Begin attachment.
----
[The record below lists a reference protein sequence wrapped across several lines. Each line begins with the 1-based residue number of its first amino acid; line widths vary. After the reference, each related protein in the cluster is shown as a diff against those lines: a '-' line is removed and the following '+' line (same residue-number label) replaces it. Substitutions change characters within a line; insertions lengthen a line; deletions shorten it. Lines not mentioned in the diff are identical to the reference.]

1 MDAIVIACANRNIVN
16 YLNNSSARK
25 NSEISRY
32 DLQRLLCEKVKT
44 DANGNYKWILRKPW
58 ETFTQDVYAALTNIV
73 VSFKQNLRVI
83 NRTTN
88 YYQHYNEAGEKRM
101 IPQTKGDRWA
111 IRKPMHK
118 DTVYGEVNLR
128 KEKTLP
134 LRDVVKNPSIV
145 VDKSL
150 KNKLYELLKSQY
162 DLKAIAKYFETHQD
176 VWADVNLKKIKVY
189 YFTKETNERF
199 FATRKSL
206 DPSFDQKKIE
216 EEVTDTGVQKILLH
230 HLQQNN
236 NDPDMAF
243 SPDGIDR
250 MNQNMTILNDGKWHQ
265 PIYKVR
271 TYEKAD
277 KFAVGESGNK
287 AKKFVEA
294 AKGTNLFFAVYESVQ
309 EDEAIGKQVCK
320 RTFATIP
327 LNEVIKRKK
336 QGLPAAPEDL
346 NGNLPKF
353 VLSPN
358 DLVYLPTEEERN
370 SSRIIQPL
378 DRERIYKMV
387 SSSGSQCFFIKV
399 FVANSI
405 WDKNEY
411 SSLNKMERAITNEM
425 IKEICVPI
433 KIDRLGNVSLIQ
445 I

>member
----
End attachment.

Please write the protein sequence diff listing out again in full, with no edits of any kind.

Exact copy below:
[The record below lists a reference protein sequence wrapped across several lines. Each line begins with the 1-based residue number of its first amino acid; line widths vary. After the reference, each related protein in the cluster is shown as a diff against those lines: a '-' line is removed and the following '+' line (same residue-number label) replaces it. Substitutions change characters within a line; insertions lengthen a line; deletions shorten it. Lines not mentioned in the diff are identical to the reference.]

1 MDAIVIACANRNIVN
16 YLNNSSARK
25 NSEISRY
32 DLQRLLCEKVKT
44 DANGNYKWILRKPW
58 ETFTQDVYAALTNIV
73 VSFKQNLRVI
83 NRTTN
88 YYQHYNEAGEKRM
101 IPQTKGDRWA
111 IRKPMHK
118 DTVYGEVNLR
128 KEKTLP
134 LRDVVKNPSIV
145 VDKSL
150 KNKLYELLKSQY
162 DLKAIAKYFETHQD
176 VWADVNLKKIKVY
189 YFTKETNERF
199 FATRKSL
206 DPSFDQKKIE
216 EEVTDTGVQKILLH
230 HLQQNN
236 NDPDMAF
243 SPDGIDR
250 MNQNMTILNDGKWHQ
265 PIYKVR
271 TYEKAD
277 KFAVGESGNK
287 AKKFVEA
294 AKGTNLFFAVYESVQ
309 EDEAIGKQVCK
320 RTFATIP
327 LNEVIKRKK
336 QGLPAAPEDL
346 NGNLPKF
353 VLSPN
358 DLVYLPTEEERN
370 SSRIIQPL
378 DRERIYKMV
387 SSSGSQCFFIKV
399 FVANSI
405 WDKNEY
411 SSLNKMERAITNEM
425 IKEICVPI
433 KIDRLGNVSLIQ
445 I

>member